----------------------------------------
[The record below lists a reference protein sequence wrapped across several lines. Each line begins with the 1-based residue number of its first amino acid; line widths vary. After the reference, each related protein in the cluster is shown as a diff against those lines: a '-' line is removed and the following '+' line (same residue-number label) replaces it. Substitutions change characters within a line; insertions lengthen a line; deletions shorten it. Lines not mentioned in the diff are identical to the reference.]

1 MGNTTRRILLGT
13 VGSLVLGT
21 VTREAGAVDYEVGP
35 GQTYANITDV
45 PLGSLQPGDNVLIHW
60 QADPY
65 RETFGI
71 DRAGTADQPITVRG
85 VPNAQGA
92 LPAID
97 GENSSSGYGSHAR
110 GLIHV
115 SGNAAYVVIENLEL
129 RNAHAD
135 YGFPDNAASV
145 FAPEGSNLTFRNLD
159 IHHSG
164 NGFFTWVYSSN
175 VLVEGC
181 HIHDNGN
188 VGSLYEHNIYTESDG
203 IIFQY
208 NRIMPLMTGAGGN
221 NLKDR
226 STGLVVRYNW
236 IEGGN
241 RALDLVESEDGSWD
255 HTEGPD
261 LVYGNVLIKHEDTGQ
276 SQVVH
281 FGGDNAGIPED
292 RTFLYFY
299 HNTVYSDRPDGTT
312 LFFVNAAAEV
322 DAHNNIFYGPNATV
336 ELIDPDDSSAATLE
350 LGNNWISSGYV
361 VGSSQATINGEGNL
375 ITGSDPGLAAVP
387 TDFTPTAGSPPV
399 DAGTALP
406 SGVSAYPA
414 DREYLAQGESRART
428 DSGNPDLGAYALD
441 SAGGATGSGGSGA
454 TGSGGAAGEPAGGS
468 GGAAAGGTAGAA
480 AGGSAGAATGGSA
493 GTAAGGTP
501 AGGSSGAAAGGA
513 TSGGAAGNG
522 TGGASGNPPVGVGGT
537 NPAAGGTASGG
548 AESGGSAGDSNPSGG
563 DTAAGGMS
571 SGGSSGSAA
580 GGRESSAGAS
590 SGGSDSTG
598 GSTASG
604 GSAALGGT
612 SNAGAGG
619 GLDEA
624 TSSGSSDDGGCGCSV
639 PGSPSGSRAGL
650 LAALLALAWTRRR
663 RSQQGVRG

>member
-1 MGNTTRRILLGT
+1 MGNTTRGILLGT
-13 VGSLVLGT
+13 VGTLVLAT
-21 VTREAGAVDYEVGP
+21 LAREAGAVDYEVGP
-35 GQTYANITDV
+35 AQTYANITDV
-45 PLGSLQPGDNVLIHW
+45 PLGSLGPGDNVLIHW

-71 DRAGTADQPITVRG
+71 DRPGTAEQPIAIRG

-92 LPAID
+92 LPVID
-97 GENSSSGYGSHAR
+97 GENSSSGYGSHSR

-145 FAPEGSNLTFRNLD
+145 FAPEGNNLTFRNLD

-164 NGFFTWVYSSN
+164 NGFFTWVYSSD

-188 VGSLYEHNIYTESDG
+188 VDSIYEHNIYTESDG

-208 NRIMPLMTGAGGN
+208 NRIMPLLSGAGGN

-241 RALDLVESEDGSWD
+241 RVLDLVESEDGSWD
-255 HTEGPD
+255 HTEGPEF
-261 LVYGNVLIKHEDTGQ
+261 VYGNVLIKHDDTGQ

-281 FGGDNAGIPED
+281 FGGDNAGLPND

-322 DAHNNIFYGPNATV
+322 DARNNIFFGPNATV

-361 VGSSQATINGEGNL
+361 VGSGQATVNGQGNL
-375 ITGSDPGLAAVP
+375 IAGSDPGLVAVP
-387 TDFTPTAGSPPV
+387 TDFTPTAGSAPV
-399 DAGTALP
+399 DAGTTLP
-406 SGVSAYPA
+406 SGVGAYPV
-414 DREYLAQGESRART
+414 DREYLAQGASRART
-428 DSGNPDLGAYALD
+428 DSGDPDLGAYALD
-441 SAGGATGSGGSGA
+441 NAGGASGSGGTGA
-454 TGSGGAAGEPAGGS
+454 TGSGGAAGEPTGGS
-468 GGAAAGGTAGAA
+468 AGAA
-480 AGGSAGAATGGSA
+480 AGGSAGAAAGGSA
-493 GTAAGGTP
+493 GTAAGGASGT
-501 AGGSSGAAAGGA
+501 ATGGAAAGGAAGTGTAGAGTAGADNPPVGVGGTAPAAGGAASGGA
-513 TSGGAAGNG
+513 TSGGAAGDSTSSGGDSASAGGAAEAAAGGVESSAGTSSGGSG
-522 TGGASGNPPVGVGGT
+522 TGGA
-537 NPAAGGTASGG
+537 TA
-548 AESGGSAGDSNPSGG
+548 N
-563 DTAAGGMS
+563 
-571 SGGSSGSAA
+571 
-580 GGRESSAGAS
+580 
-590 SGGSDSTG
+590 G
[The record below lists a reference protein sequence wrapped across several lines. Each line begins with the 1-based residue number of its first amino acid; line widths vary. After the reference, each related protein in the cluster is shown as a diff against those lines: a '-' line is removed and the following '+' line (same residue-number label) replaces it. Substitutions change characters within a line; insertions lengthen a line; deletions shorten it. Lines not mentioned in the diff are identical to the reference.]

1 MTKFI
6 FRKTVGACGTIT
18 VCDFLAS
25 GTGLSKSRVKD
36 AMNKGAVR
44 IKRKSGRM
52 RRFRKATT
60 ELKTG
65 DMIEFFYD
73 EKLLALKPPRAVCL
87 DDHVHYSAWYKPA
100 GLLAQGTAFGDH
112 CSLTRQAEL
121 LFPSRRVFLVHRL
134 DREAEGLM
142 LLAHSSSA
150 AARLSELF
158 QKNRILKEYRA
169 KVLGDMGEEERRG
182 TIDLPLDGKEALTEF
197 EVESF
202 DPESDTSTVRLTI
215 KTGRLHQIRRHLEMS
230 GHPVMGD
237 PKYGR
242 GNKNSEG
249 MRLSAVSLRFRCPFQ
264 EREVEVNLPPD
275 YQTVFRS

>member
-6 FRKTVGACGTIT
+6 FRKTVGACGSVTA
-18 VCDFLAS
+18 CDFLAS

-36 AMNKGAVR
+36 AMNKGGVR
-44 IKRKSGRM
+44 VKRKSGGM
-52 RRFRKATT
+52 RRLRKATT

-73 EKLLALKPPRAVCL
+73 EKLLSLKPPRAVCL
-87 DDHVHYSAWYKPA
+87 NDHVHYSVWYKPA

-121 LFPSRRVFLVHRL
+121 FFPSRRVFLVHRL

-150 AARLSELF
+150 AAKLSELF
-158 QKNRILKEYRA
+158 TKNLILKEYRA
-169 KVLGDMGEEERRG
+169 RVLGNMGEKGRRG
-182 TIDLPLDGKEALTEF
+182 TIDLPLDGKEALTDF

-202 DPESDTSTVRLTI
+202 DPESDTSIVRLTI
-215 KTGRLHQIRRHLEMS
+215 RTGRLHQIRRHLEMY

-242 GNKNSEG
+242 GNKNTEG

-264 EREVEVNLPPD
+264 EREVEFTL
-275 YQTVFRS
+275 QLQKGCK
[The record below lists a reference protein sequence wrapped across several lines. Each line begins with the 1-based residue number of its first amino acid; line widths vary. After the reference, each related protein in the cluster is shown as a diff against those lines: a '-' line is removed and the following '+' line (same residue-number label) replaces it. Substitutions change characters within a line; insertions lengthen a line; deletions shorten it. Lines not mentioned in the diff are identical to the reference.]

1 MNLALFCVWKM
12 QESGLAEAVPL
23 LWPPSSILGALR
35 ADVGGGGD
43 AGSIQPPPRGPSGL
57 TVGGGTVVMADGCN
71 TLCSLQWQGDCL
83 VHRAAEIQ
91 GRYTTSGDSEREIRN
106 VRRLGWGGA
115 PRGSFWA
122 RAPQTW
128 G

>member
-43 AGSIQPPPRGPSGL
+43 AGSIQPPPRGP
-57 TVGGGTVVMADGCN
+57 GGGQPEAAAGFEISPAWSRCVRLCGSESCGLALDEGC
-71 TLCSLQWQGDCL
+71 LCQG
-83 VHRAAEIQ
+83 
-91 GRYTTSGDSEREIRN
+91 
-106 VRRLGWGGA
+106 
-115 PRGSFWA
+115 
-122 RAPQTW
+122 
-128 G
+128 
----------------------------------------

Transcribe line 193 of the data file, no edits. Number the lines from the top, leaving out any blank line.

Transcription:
+150 AAKLSELF